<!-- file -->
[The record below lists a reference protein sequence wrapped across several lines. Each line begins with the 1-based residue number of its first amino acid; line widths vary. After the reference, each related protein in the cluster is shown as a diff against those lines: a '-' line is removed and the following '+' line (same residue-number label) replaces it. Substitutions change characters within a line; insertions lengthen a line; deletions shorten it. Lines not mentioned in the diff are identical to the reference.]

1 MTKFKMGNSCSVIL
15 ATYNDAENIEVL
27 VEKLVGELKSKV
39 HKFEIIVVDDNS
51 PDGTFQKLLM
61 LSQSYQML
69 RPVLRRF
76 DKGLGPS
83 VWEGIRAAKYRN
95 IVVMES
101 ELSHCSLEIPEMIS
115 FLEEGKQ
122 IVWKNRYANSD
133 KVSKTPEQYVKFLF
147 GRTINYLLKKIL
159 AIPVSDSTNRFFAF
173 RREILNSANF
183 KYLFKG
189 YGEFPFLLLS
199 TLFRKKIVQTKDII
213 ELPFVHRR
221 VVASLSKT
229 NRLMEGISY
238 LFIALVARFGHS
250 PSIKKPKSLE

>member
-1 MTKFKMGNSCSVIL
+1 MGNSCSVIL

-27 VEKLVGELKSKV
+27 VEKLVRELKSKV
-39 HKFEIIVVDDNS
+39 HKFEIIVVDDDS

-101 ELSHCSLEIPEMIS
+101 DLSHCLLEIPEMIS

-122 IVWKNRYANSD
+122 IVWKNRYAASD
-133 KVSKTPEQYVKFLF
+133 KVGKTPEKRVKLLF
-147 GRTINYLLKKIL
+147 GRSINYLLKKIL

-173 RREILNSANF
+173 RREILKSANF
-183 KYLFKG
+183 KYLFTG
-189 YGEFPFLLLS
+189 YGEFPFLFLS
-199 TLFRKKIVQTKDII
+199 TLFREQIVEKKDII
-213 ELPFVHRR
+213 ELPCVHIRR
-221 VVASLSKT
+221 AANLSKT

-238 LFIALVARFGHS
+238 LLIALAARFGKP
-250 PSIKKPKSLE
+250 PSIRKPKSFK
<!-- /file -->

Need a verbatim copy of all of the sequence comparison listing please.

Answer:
[The record below lists a reference protein sequence wrapped across several lines. Each line begins with the 1-based residue number of its first amino acid; line widths vary. After the reference, each related protein in the cluster is shown as a diff against those lines: a '-' line is removed and the following '+' line (same residue-number label) replaces it. Substitutions change characters within a line; insertions lengthen a line; deletions shorten it. Lines not mentioned in the diff are identical to the reference.]

1 MTKFKMGNSCSVIL
15 ATYNDAENIEVL
27 VEKLVGELKSKV
39 HKFEIIVVDDNS
51 PDGTFQKLLM
61 LSQSYQML
69 RPVLRRF
76 DKGLGPS
83 VWEGIRAAKYRN
95 IVVMES
101 ELSHCSLEIPEMIS
115 FLEEGKQ
122 IVWKNRYANSD
133 KVSKTPEQYVKFLF
147 GRTINYLLKKIL
159 AIPVSDSTNRFFAF
173 RREILNSANF
183 KYLFKG
189 YGEFPFLLLS
199 TLFRKKIVQTKDII
213 ELPFVHRR
221 VVASLSKT
229 NRLMEGISY
238 LFIALVARFGHS
250 PSIKKPKSLE

>member
-1 MTKFKMGNSCSVIL
+1 MGNSCSVIL

-27 VEKLVGELKSKV
+27 VEKLVRELKSKV
-39 HKFEIIVVDDNS
+39 HKFEIIVVDDDS

-101 ELSHCSLEIPEMIS
+101 DLSHCLLEIPEMIS

-122 IVWKNRYANSD
+122 IVWKNRYAASD
-133 KVSKTPEQYVKFLF
+133 KVGKTPEKRVKLLF
-147 GRTINYLLKKIL
+147 GRSINYLLKKIL

-173 RREILNSANF
+173 RREILKSANF
-183 KYLFKG
+183 KYLFTG
-189 YGEFPFLLLS
+189 YGEFPFLFLS
-199 TLFRKKIVQTKDII
+199 TLFREQIVEKKDII
-213 ELPFVHRR
+213 ELPCVHIRR
-221 VVASLSKT
+221 AANLSKT

-238 LFIALVARFGHS
+238 LLIALAARFGKP
-250 PSIKKPKSLE
+250 PSIRKPKSFK